Dr. Su-San Chang commented that in soil testing, N is the most difficult element to analyze, but also one of the most important. She pointed out that the N requirements of rice vary according to the variety, planting density, climatic conditions, water management, and many other factors. All of these affect the level of nitrogen to be applied, so that even if a standard method of testing N status were available, there would probably be many difficulties in applying it in the field. Testing based on inorganic N alone has the problem of losses from leaching, denitrification etc., so there is unlikely to be a good correlation between inorganic N levels and crop yield. Since organic N takes some time to mineralize, long-term crops are likely to benefit from it rather than short-term ones. The rate of N mineralization is also related to temperature. In Taiwan, major soil series and climatic zones have been mapped, and these are used as the basis of N recommendations for rice. Dr. Lian agreed that there is no correlation between yield and available N levels in the soil, in terms of the potential N mineralization rate, but pointed out that soil testing can be useful in other ways. In Taiwan's multiple cropping system, it is more important to estimate how much residual N is left which can be utilized by the second crop.
Dr. Koshino suggested that N soil testing shortly before planting can be a valuable guide to fertilizer requirements for the young plant. In the case of corn, which responds well to side dressings of N, a soil sample from a depth of 30 cm can indicate whether enough N is available. If there is not, an application of N soon after testing can give good results. In such a case, N testing is very useful, even though there is high precipitation in this part of Japan, and rapid N loss from leaching.
Dr. Koshino referred to the kinetic method used in Japan to predict N mineralization over time, so as to take into account the important variable of temperature. Dr. Lian suggested that moisture content may also be important in influencing N mineralization rates. For example in paddy fields, management practices such as draining the field and allowing the soil to dry out may have an important effect. Dr. Koshino agreed, and pointed out that a very low soil moisture content affects microbial activity, while a high one leads to leaching losses.
Dr. Zakaria described how shredded palm oil leaves, POME (palm oil mill effluent) and other by-products are used in Malaysia as organic fertilizer in oil palm plantations in Malaysia. He pointed out that the C/N ratio varies in different materials, and that this affects how soon the N is mineralized. For this reason, the C/N ratio is measured in Malaysia, as well as the level of organic N in the soil. Dr. Recel pointed out that in the case of banana plantations, an estimate of the level of N in composted vegetative residues and the level of mineralization in the course of a year makes it possible to use the level of organic matter as a guide to N status. Dr. Lian emphasized the importance of testing N levels on organic fertilizers. Dr. Koshino agreed, and pointed out that the release of N from organic matter may be influenced by drying procedures. If materials are dried under very high temperatures, subsequent N release is slow.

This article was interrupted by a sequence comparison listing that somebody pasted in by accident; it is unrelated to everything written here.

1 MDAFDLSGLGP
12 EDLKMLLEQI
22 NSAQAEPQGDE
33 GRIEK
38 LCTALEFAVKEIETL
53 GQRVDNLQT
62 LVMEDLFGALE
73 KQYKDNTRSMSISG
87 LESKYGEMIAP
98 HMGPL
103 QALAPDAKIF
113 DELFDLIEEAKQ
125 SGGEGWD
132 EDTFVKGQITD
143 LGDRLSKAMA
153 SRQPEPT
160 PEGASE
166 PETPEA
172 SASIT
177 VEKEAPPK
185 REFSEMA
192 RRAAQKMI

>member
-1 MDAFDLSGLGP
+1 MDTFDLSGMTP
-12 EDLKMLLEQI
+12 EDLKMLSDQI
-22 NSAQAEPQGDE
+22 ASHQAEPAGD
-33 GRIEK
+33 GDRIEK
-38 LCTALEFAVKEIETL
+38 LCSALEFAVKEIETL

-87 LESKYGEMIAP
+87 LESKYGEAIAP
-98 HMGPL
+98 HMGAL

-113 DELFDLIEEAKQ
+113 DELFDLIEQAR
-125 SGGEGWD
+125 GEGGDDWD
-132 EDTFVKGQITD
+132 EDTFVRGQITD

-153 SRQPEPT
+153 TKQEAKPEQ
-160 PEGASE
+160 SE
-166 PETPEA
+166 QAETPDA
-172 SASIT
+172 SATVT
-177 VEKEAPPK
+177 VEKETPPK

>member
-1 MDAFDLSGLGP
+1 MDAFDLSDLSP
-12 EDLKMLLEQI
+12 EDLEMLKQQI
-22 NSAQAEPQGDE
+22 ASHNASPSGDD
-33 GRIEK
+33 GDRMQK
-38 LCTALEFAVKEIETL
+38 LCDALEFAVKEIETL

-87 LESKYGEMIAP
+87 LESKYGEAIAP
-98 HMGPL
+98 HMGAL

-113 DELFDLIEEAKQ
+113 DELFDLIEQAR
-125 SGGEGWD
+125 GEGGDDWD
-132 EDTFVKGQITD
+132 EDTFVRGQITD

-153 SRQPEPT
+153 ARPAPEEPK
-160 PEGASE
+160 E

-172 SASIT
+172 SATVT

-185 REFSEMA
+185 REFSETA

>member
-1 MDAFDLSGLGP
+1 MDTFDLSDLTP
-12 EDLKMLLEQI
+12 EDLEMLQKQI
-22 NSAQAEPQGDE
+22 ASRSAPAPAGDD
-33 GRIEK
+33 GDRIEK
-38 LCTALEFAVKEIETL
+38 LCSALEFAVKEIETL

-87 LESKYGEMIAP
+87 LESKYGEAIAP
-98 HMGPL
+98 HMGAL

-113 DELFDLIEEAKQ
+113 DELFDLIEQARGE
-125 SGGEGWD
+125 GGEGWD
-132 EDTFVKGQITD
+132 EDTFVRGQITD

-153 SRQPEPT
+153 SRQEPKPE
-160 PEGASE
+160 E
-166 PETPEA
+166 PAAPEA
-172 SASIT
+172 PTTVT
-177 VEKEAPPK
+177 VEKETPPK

The use of new equipment to improve accuracy and speed of analysis was discussed. Dr. Tasnee recognized the many advantages of these, but emphasized the need to keep the cost of testing down, especially for low-income farmers. Finally, Dr. Lian pointed out that although as soil scientists, they had been devoting much effort to soil and plant testing methods, they should perhaps consider the effectiveness of these methods in improving actual farm practices. In spite of the analysis of numerous soil samples, farmers in Taiwan are still applying excessive amounts of fertilizer. He suggested that soil scientists might go on to study this excessive use of fertilizer and develop programs to reduce it. Dr. Pushparajah pointed out that in the case of Thailand, the range of fertilizers available is limited. Although soil and plant testing might give a sophisticated picture of crop nutrient requirements, farmers are unable to fulfill these if only a single fertilizer grade is available. He suggested that soil scientists should not limit themselves to diagnostic procedures, but should work with policy makers to help ensure that proper fertilizers are readily available, and with farmers and environmentalists to limit fertilizer applications. "We must look beyond our laboratories, and deal with the results of our findings".
Index of Images
Table 1 Range of Nutrient Contents in Rubber Leaves at an Optimum Age, and under Shade from the Canopy
Table 2 Characterization of Potential Nutrient Availability or Supply (Soil Depth 0-30)
Table 3 Nutrient Needs According to Soil and Leaf Nutrient Status
Table 4 Critical Ranges of Concentration of Nutrient Elements in Frond 17 in Mature Oil Palm (More Than Six Years Old).
Table 5 Critical Levels of N,P,K in Frond 17 in Oil Palm
Table 6 Optimum Range of Concentration of Nutrient Elements in Frond 14 in Mature Bearing Palms
Table 7 Range of Values of N,P,K in Cocoa Leaves and Soil, and Guide to Fertilizer Rates.